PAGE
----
Updated: Mar 27, 2021
Well, the thing about the sky - its main distinguishing feature - is it's blue. And the thing about the sea, the colour of sea, your basic sea colour, is blue. So...
Unfortunately, this seemingly simple observation was apparently lost as David Morris’s photo of a large vessel seemingly floating in the sky off of the Cornish coast found itself the subject of both churnalism and misguided scepticism worthy of the worst of the flat-Earth community.
A perfectly reasonable explanation for the appearance of the vessel in the image above had been posited in the original reporting of it by Chris Matthews of Cornwall Live:
“It is likely the remarkable optical illusion was caused by a cloud formation closer to the shore, which changed the colour of the water closer to the land. The boat, being further away, was in a cloudless area and therefore the sky reflected the sea - making it look like the boat was floating.”
And early churning from ITV and the Daily Express retained this explanation. However, when the BBC then churned the image they attempted to justify their action by adding the standard explanation for such photos of superior mirage courtesy of meteorologist David Braine, and this was the explanation that was attached to subsequent re-churnings by the likes of The Guardian.
While, a little late to the party, the Daily Mail further compounded the confusion by churning the image alongside an entirely predictable quote from an unnamed spokesman for the Met Office conjuring up the more complex but far cooler sounding fata morgana mirage as an explanation.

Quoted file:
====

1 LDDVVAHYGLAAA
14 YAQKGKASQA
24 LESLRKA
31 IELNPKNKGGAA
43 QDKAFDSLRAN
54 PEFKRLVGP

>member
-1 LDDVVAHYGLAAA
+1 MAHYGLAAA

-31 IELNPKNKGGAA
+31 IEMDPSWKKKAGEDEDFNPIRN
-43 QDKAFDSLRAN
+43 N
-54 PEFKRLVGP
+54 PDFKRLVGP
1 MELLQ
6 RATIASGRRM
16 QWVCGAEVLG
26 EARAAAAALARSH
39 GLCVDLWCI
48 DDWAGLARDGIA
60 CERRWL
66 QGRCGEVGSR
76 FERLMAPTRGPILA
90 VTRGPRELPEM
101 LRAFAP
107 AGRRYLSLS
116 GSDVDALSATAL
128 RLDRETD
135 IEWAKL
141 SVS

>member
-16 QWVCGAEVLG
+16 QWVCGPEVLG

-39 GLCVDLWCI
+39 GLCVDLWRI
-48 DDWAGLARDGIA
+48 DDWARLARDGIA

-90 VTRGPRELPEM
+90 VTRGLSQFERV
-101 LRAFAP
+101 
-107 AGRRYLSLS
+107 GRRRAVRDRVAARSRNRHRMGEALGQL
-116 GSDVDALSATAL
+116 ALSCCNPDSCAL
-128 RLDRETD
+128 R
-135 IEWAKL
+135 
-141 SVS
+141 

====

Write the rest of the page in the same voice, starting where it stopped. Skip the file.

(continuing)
Mick West of Metabunk has done a convincing job of explaining why a false horizon caused by weather conditions, as the witnesses themselves, who have a clearer and more complete view of the situation, often state, is a more likely explanation than the mirage of these experts' summary dismissals.
Nonetheless, with this possibly erroneous explanation attached, some in the skeptic community seized upon the image as our own apparent black swan, challenging flat-Earthers to explain it or abandon their patently false beliefs, apparently oblivious to how badly this has turned out when the roles were reversed.
Even worse were those so-called skeptics who just completely ignored all these explanations and decried the whole thing as CGI Photoshop in a conclusive leap which even for flat-Earthers has become something of a tired trope.
The image is, however, apparently real and can be just as easily explained using phenomena that would probably work as well on a flat-Earth as they actually do on an irregularly shaped ellipsoid, and all that is required to discover this is to go back to the original source.